A medium delivers messages from the past.
While shopping the High Street in Dartmouth, Hannah Ives, an American vacationing in Devon, is stopped by Susan Parker, who says Hannah’s mother wishes Susan to communicate with Hannah, which is a little surprising since Hannah’s mom is long dead. Is Susan a charlatan? Hannah’s husband thinks so, but the owner of Horn Hill, the B&B the Iveses are staying at, tells them that she’s a well-known TV medium. She proposes to invite Susan to supper, along with the Iveses’ friend Alison, her mate and her dad. Later, Susan confronts Alison’s elderly father, Stephen Bailey, with words about a ruby ring and a flower, causing the old man to blanch and the TV session to fizzle. When Susan is run over the next day, Hannah begins making inquiries about her accident—or was it murder? Complicating matters is the brash young American who’s come to find the burial ground of her dad, killed during a World War II training exercise that may have occurred on Bailey’s farm, which was requisitioned by the U.S. Army. More secrets come to light, but none more startling than those involving a wartime romance culminating in a disappearance.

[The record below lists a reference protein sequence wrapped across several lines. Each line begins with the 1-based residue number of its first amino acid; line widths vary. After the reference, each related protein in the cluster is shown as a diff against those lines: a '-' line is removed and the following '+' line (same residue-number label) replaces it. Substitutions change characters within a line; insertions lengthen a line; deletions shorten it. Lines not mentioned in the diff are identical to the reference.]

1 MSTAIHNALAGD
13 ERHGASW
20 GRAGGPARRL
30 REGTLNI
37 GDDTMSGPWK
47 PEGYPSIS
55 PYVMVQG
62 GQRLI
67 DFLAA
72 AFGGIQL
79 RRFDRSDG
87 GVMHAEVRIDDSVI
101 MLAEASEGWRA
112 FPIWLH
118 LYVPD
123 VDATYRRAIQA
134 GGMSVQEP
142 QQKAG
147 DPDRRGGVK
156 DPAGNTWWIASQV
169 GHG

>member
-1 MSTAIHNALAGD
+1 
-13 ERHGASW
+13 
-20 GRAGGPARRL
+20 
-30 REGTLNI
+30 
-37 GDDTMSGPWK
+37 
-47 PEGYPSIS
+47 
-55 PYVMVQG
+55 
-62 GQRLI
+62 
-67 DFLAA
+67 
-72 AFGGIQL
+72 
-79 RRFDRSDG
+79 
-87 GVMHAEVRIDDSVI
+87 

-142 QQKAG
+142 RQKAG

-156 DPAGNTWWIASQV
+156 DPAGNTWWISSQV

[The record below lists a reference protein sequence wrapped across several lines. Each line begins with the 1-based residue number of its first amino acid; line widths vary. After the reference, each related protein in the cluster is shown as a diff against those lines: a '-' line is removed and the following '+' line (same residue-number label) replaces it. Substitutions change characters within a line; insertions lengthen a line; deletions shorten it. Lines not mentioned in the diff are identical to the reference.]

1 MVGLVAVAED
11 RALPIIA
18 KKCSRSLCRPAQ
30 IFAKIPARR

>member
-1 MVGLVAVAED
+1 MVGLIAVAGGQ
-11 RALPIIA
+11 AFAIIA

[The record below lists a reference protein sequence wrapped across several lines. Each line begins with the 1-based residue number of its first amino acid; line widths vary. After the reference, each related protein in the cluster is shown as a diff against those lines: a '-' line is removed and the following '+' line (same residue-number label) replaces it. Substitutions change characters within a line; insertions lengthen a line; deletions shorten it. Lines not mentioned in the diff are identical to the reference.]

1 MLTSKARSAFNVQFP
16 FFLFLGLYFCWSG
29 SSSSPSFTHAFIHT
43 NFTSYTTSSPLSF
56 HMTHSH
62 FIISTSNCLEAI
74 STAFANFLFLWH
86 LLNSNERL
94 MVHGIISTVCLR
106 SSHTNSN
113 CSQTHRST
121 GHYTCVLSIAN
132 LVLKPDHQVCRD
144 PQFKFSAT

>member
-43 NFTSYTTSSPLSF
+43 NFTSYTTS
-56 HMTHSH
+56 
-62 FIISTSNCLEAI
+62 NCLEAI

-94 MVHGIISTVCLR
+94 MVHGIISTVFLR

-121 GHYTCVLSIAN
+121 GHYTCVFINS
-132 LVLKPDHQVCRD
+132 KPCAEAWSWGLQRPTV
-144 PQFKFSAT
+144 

Hannah (Without a Grave, 2009, etc.) is so endearing that even readers who scoff at second sight will be touched by the poignant rendering of “Abba Dabba Honeymoon” relayed to her.